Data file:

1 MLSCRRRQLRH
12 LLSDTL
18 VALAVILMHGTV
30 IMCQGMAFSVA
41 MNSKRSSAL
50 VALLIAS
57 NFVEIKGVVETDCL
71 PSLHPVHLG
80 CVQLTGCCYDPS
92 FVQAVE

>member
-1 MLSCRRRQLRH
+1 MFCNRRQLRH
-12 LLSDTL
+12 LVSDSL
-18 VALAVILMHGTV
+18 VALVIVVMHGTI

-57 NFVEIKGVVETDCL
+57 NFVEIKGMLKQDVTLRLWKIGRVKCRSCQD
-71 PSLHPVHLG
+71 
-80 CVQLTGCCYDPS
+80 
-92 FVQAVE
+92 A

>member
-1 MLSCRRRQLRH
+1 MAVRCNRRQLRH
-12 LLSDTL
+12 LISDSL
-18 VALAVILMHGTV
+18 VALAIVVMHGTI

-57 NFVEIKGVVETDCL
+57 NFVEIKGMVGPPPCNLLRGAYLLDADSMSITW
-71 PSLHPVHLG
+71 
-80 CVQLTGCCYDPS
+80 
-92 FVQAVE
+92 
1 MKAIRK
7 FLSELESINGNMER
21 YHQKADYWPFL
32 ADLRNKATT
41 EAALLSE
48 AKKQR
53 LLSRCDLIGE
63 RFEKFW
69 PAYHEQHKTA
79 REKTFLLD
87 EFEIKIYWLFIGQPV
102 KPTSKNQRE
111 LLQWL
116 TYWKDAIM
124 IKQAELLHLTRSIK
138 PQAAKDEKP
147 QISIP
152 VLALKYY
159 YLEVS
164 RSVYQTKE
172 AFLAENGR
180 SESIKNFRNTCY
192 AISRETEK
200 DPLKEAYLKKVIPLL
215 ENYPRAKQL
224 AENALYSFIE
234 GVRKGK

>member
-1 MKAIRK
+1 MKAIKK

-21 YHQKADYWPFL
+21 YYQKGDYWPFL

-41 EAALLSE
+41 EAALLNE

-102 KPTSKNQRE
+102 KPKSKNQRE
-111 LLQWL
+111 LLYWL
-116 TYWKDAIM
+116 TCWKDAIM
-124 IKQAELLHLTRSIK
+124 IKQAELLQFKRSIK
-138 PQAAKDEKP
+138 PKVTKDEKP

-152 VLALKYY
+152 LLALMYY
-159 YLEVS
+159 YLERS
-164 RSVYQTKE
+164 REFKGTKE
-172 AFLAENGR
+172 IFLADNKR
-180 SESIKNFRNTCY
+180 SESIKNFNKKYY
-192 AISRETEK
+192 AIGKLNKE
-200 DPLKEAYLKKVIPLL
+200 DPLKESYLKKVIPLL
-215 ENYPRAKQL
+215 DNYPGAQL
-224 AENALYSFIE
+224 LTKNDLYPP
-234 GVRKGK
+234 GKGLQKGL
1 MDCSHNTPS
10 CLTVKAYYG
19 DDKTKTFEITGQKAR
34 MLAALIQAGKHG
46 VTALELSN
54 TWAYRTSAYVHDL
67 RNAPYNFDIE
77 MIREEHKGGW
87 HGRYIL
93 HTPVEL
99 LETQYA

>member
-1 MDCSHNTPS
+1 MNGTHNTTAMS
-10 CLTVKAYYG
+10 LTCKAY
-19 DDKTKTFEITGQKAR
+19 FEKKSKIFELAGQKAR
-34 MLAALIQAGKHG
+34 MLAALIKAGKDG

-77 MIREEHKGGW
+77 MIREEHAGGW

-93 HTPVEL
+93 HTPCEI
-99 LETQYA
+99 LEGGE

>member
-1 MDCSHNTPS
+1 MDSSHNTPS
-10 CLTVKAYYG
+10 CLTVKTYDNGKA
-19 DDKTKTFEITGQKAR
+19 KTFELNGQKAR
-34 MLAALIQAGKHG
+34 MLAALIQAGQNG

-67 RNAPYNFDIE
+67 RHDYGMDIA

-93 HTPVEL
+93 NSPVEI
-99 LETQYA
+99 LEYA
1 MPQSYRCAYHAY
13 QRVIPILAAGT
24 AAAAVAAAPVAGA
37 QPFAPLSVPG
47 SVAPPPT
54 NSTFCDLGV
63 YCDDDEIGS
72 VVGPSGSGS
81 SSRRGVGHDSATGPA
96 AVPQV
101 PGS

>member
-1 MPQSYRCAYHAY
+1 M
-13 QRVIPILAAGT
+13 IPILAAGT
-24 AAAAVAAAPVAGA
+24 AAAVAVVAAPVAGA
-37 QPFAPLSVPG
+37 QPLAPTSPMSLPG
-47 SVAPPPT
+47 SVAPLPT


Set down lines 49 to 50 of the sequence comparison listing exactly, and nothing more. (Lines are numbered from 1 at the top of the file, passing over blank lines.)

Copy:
69 PAYHEQHKTA
79 REKTFLLD